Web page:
Characterisation and analysis of a corona-stabilised switch filled with environmentally-friendly gas mixtures

Student thesis: Master's Thesis

Abstract

Tests have been completed with the intention of finding an alternative switching medium to SF6 due to environmental concerns. For this purpose, a testing procedure was designed in order to test a novel gas in pulsed power, HFO-1234ze, in mixtures with N2, used as a buffer gas. Thus, decreasing the global warming potential (GWP) of the switching medium from 23900 in SF6 to 6 in HFO-1234ze. The performance of the gas was measured in a specific corona-stabilised switch geometry, characterising triggering range and delay time experimentally, and calculating jitter.Over the testing phase it was shown that N2/HFO-1234ze mixtures were very promising in terms of breakdown strength, with self-breakdown voltages for a 80% N2 / 20% HFO-1234ze mixture at 3 bar gauge reaching up to 32.2 kV and 36 kV for positive and negative polarity, respectively, giving an increase of 191% and 306% breakdown increase from using 100% N2. Furthermore, the triggering ranges recorded reached a maximum of 13.4 kV for positive polarity and 13.6 kV for negative polarity, giving increases of 837% and 174% compared to 100% N2. The delay time and jitter increased accordingly as the total pressure of each individual mix increased.Von Laue statistical analysis was conducted on the delay time data, in order to estimate the relative contributions of the statistical and formative times to the overall delay time. Statistical times were found to increase slightly with pressure, with no clear polarity effect. The formative times were found to form the majority of the overall delay times, increasing with increasing pressure for both polarities.In terms of being a viable replacement for SF6, the gas HFO-1234ze showed positive characteristics in terms of self-breakdown voltage, triggering range and delay time/jitter, in the tested geometry. Although, after testing completion, the electrodes were found to have a layer of carbon which had formed during the testing process; this requires further investigation.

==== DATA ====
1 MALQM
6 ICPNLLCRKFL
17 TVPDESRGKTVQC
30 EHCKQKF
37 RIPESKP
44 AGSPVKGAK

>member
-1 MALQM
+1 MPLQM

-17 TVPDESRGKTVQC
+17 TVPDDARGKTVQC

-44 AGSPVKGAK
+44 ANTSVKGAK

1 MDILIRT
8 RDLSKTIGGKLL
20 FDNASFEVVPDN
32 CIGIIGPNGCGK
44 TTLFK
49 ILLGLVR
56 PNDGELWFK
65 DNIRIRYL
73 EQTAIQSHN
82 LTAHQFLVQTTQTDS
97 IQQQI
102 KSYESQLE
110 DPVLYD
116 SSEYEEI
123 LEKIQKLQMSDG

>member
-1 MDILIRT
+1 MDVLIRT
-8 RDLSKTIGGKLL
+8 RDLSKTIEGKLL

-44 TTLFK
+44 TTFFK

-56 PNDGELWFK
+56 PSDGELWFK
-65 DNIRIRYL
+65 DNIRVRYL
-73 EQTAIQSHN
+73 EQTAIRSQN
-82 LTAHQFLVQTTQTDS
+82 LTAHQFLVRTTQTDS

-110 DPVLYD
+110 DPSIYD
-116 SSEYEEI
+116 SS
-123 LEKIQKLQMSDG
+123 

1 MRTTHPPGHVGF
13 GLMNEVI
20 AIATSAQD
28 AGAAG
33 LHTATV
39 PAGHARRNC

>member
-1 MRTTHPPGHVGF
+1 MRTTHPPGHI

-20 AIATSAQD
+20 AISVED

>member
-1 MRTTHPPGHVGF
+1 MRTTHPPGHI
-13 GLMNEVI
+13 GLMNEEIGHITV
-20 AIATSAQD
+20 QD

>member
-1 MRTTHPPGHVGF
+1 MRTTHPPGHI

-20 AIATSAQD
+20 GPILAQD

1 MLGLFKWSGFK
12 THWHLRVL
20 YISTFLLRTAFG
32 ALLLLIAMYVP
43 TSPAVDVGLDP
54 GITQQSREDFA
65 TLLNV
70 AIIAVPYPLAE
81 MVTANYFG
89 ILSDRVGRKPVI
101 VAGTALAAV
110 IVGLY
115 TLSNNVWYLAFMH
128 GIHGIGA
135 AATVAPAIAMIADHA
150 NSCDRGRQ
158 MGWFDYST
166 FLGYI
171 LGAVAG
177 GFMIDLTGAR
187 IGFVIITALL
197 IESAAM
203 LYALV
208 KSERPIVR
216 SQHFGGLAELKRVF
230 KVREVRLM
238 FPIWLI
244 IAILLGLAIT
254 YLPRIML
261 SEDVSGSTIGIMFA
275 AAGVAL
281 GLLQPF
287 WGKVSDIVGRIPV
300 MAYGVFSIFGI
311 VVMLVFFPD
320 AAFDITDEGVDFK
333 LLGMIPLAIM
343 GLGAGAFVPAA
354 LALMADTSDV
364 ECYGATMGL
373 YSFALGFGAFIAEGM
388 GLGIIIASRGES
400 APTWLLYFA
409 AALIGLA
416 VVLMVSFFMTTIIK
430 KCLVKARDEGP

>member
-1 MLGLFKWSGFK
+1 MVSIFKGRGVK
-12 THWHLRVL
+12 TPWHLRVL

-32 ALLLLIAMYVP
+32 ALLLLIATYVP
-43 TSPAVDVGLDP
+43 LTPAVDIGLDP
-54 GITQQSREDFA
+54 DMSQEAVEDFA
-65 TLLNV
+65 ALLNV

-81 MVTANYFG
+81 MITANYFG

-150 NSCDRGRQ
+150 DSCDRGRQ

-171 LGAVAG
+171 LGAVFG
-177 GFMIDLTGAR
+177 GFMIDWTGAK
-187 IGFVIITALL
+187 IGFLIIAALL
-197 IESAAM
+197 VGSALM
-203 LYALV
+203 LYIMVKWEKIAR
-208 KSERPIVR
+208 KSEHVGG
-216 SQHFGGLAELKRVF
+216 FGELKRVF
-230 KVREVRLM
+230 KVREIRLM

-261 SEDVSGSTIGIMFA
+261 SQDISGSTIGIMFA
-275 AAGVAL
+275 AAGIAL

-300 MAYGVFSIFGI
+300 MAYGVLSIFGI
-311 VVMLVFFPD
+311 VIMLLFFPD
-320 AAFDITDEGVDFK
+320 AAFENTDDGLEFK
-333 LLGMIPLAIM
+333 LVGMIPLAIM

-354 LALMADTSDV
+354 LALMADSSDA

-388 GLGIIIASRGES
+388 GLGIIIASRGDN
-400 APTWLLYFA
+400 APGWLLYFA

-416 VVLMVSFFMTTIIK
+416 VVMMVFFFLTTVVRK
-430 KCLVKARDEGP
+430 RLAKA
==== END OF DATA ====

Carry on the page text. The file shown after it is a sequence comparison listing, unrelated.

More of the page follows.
Date of Award1 Oct 2017
LanguageEnglish
Awarding Institution
  • University Of Strathclyde
SponsorsUniversity of Strathclyde

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